The real question for me though, is why it has taken so long for any kind of accountability for either the priest abusers or the hierarchy that hid the problem? Whether it's easy to admit this or not, the reason is all wrapped up in the kind of Catholic culture we all grew up in. The Church dominated our lives. We lived and breathed Catholicism 24/7. This was especially true for those of us in Catholic schools, and even more true for the boys who opted to become altar boys. Catholic priests and religious held a higher authority for us than our own parents did. There is real truth in the stories from Catholics who went to Catholic schools in the fifties and sixties that we all lived in fear of Sister calling our parents, because we knew we were going to get it when we got home. Our parents put their trust in our religious teachers and nothing we children said was going to to impact that trust one wit. Any attention given the family from a priest was incredibly validating in an almost childish way. It was sort of strange to see one's parents reduced to fawning children in the presence of 'monsignor'. But it most certainly drove the point home that priests were of a different, more exalted nature. To question a priest was to question a god, and that deferential attitude only got worse the further up the hierarchical food chain that priest might be. Of course, most everything the Church taught was designed to make it that way.
I don't actually find it surprising that Catholic laity, even laity who had a responsibility to the community as police and prosecutors, shoved the problem back to the bishop. It was almost impossible to conceive of doing anything different. I also don't find it surprising that bishops did what they did because whether it was the deferential laity, the offending priest, or the bishops ecclesiastical superiors, everyone expected them to do exactly what they did---and to do it in silence and secrecy. God forbid the whole fantasy of Catholic culture be exposed for the fantasy it was.
Meaningful change always comes from the bottom up. Given that axiom, the first people to demand change and ask for some accountability were the survivors of clerical abuse. They were the most powerless and the most marginalized and they truly had nothing to lose. Then as more and more information came out, the laity began to demand change. Now, given the rise of priest associations in many countries, this call for change has made it up to the priesthood itself. The ground swell for change has gotten loud enough that our secular powers are now free to take action and we are beginning to see some accountability. The percolating hasn't made it up to the hierarchical level yet, and it may not given the psychological make up of our current hierarchy.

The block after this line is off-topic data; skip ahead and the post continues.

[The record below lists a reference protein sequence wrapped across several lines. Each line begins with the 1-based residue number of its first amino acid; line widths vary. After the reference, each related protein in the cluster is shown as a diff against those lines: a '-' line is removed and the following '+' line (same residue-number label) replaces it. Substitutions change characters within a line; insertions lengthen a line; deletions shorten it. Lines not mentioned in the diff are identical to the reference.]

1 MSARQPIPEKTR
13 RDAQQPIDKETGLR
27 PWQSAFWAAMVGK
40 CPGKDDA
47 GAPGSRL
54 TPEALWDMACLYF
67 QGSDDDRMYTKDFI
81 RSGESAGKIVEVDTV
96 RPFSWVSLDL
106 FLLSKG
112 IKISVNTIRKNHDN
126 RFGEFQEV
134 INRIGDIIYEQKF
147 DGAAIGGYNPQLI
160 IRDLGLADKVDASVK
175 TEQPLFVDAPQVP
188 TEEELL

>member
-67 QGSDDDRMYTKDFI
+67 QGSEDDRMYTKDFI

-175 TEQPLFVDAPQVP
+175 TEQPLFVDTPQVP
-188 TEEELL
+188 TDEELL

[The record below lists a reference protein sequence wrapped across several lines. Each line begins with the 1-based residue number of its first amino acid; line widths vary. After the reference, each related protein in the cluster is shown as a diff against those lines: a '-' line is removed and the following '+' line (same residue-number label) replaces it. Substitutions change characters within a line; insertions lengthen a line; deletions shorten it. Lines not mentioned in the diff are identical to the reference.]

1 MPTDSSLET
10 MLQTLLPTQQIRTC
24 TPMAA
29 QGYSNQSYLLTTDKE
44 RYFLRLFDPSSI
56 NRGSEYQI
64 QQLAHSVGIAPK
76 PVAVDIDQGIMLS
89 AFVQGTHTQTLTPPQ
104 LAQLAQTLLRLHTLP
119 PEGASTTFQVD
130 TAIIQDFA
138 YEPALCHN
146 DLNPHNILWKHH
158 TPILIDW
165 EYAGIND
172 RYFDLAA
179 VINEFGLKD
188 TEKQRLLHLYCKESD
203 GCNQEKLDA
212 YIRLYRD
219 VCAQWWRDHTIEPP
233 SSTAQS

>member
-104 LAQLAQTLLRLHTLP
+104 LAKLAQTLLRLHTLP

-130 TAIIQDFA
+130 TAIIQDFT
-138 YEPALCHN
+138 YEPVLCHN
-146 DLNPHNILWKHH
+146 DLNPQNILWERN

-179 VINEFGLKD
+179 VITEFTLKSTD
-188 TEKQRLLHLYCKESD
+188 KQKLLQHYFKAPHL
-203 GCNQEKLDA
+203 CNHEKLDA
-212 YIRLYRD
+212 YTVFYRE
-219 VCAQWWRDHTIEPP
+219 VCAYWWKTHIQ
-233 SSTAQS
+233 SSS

The one thing that has changed, and changed so radically there is no going back, is the suffocating reality of the old Catholic culture. Vatican II had a lot to do with the laity moving beyond that ghetto mentality, and it was furthered by Catholics actually moving out of their particular brand of Catholic ghetto and into the more culturally diverse suburbs. This time frame was a true break with the generational past on a number of levels. Unfortunately no real direction was given to this break, and in fact Paul VI's encyclical Humanae Vitae so muddied the waters that no one really knew which direction the Church was moving. That is until JPII clarified it for us and we began the fruitless attempt to move backwards. In the meantime clerical abuse was handled as it always had been handled. But worse than this, it was expected to be handled that way all through out the very long papacy of JPII. This enabled clerical abuse to continue unabated until the Boston Globe began the exposure of the whole filthy mess in 2002.
Ten years later the percolating continues but it's becoming more of a flood. I suspect it will take a flood of biblical proportions to topple our hierarchy and it's conception of itself. Thank God their own actions are adding more water to the flood. Who knows, perhaps in ten more years some intrepid cardinal will realize the Barque of Peter needs to redesigned in order to survive this flood. Jesus might have guaranteed the survival of the Church, but he didn't say a word about how that church would survive. At the moment though, the task before us is to help more victims become survivors and this inquiry in Victoria is another essential part of that task.